Special Features of the UN Model Convention
Detailed research on the UN Model Convention’s unique features
The UN Model Convention has a significant influence on international tax treaty practice and is especially used by emerging and developing countries as a starting point for treaty negotiations. Driven by the aim to achieve consistency in the international tax treaty practice, the structure and content is, to a large extent, similar in the UN Model and the OECD Model. However, whereas the OECD has historically focused its efforts on issues mainly relevant for developed countries, the UN Tax Committee has continuously attempted to specifically take into account tax treaty policies for developing countries when drafting and amending the UN Model Convention.
Compared to the OECD Model Convention, the UN Model Convention aims at giving more weight to the source principle. Popular examples are the PE definition in the UN Model which provides for a lower threshold than Article 5 of the OECD Model or Article 12A on Fees for Technical Services which has been introduced with the latest amendment of the UN Model Convention 2017 and allows for a withholding tax to be levied on payments to non-residents when the payer of the fee is a resident of that contracting State irrespective of where the services are provided. Interestingly, in the discussions of the tax challenges arising from the digitalization of the economy, the OECD and the G20 are also exploring options to allocate more taxing rights to the jurisdiction of the customer and/or user, i.e., the ‘market jurisdictions’. As this has traditionally been the focus of the UN Model Convention, its unique features and developing countries’ practices could be taken into account when exploring new nexus rules that are not constrained by the physical presence requirement.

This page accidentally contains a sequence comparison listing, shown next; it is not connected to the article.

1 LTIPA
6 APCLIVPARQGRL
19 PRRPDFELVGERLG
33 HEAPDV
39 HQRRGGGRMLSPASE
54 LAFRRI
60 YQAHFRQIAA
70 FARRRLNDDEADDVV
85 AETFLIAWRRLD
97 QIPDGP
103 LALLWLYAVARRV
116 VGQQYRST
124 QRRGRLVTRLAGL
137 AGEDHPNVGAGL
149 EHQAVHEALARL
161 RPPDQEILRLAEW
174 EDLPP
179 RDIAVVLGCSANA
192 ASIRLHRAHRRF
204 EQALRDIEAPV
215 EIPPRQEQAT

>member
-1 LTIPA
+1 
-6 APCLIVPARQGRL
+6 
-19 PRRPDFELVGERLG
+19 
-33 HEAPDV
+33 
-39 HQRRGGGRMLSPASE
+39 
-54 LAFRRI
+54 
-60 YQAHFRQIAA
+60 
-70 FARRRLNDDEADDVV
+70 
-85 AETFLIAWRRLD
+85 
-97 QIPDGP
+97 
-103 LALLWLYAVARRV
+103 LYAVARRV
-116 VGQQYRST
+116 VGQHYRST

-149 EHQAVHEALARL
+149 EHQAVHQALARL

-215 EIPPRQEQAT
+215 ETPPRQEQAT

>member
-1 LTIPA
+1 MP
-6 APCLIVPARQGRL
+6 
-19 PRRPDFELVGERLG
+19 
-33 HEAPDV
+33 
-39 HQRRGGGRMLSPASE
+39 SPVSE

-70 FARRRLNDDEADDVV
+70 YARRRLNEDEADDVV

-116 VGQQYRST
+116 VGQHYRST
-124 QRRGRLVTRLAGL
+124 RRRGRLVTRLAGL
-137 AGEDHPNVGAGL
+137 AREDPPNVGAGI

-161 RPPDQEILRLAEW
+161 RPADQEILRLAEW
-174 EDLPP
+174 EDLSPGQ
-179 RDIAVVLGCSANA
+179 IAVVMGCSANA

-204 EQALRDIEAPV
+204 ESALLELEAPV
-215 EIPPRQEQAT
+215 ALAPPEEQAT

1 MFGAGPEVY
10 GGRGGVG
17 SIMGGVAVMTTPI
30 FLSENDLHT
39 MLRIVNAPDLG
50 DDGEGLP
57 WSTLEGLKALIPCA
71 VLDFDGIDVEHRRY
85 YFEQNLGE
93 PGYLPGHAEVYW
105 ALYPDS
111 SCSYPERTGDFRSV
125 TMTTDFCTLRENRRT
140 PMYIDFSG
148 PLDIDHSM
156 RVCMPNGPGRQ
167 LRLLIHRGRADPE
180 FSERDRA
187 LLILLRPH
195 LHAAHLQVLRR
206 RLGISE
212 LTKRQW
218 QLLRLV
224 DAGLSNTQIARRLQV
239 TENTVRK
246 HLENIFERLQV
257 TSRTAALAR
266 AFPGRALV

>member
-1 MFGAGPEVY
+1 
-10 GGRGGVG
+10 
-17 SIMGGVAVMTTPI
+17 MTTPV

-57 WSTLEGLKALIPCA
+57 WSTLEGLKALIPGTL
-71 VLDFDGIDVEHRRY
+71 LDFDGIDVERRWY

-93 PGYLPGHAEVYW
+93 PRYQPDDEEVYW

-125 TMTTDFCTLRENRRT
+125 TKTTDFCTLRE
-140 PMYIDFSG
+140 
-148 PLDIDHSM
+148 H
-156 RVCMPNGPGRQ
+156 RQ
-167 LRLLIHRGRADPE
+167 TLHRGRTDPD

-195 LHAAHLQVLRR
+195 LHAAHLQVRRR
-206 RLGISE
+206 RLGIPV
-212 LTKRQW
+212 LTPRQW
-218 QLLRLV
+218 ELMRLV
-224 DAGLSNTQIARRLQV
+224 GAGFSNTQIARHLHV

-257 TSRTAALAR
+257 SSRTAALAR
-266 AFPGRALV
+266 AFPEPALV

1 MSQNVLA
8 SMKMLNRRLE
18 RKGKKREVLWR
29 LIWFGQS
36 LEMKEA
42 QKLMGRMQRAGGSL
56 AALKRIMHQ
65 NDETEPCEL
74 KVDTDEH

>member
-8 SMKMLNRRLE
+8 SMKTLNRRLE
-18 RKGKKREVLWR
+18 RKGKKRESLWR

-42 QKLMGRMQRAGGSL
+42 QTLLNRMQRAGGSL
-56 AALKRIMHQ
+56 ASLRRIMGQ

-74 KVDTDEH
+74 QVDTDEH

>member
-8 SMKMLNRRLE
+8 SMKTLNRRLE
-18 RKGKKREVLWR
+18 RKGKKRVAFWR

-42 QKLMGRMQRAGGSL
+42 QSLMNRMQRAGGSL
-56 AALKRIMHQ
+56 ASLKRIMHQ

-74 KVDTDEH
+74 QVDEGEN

This book contains the master’s theses of the full-time LL.M. program 2018-2019 for which ‘Special Features of the UN Model Convention’ has been chosen as the general topic. With this book, the authors and editors do not aim at discussing each article of the UN Model Convention but rather focus on the unique features of the UN Model Convention, which are explored in detail. This is supplemented with an evaluation of the function and relevance of the UN Tax Committee in the international tax policy discussion and with an analysis of the influences of the OECD's BEPS project on the UN Model.